The fourth industrial revolution or Industry 4.0 was first announced in 2011 - a German government-led initiative in high-tech manufacturing. In reviewing Professor Klaus Schwab's book, 'The Fourth Industrial Revolution', author Bernard Marr informed tech followers of 'Forbes' in 2016, "In this fourth revolution, we are facing a range of new technologies that combine the physical, digital and biological worlds. These new technologies will impact all disciplines, economies and industries, and even challenge our ideas about what it means to be human.
"These technologies have great potential to continue to connect billions more people to the web, drastically improve the efficiency of business and organizations and help regenerate the natural environment through better asset management, potentially even undoing all the damage previous industrial revolutions have caused. Many experts suggest that the fourth industrial revolution will benefit the rich much more than the poor, especially as low-skill, low-wage jobs disappear in favor of automation.
"But this isn’t new. Historically, industrial revolutions have always begun with greater inequality followed by periods of political and institutional change. The industrial revolution that began at the beginning of the 19th century originally led to a huge polarization of wealth and power, before being followed by nearly 100 years of change including the spread of democracy, trade unions, progressive taxation and the development of social safety nets."
According to a white paper from IHS Technology reported in 2014, the potential stakes of developing software and analytical systems were enormous "with the global industrial automation industry amounting to $170.2 billion in 2013, $182.7 billion in 2014 and an expected $209.4 billion in 2016." Mark Watson who was associate director for industrial automation at IHS clarified, "The term Industry 4.0 was coined by the German government to describe the intelligent factory, a vision of computerized manufacturing with processes all interconnected by the Internet of Things (IoT). Some believe that Industry 4.0 is expected to spur fundamental changes on the order of the steam-powered first Industrial Revolution, the mass production of the second, and the electronics and proliferation of information technology (IT) that characterized the third."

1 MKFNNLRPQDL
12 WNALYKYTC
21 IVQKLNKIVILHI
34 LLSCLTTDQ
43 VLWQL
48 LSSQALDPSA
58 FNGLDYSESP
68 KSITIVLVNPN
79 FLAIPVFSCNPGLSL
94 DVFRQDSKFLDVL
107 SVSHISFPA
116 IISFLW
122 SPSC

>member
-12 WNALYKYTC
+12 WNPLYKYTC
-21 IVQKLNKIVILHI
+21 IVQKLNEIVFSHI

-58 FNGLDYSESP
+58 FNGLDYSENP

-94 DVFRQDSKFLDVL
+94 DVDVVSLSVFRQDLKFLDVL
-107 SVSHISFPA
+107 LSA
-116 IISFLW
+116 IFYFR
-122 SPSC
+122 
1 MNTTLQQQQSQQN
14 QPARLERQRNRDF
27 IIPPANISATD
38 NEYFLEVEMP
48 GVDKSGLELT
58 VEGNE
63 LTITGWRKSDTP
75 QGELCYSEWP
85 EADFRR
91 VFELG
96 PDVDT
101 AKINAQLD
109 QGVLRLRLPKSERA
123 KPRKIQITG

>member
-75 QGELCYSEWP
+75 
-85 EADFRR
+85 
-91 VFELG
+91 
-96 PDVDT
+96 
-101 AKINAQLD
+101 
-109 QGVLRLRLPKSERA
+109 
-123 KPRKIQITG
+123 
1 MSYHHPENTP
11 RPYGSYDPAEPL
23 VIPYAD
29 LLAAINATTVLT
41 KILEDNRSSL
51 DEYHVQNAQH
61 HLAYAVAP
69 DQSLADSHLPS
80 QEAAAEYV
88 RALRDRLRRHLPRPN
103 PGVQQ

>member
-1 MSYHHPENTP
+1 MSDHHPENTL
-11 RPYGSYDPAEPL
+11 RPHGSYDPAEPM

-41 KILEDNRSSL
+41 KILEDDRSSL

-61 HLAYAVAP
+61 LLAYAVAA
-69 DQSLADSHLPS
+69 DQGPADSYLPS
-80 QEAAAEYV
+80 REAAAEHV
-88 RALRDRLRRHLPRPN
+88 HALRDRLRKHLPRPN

In June 2017, Brad Keywell who was the 2017 World Economic Forum Technology Pioneer told 'Forbes' followers, "The Fourth Industrial Revolution is now. And, whether you know it or not, it will affect you. To many people, these changes are scary. Previous industrial revolutions have shown us that if companies and industries don’t adapt with new technology, they struggle. Worse, they fail. The change brought by the Fourth Industrial Revolution is inevitable, not optional. The productivity we unleash could be reminiscent of what the world saw at the advent of the first industrial revolution. But the impact of the Fourth Industrial Revolution will run much broader, and deeper, than the first."
Jon Card of the UK 'Telegraph' informed the public, "New technologies, such as artificial intelligence (AI), big data, the internet of things (IoT) and robotics are now reality rather than speculation. The data collected via the internet revolution is powering predictive and automated devices which, in turn, collect more data, enabling machine learning. Combined, these innovations constitute what some call the 'fourth industrial revolution' or 'Industry 4.0' – in order to stay sustainable, businesses must rapidly adapt to this new paradigm, assessing its risks and predicting its likely effect on jobs, skills, products and wider society."
Barry McCall of 'The Irish Times' added, "The fourth industrial revolution, or Industry 4.0 as it has become known, is set to fundamentally transform the way in which manufacturers make, distribute and sell their products. It has the potential to usher in an era of mass customisation, where products are tailored to meet the needs and tastes of individual customers rather than mass markets." Ken Horan, industrial research lead with IMR, told 'The Irish Times', "If you look at the last 100 years of technological advance in manufacturing, it has been about varying degrees of mechanization of manual labor. Industry 4.0 is about the beginnings of the mechanization of intellectual labor."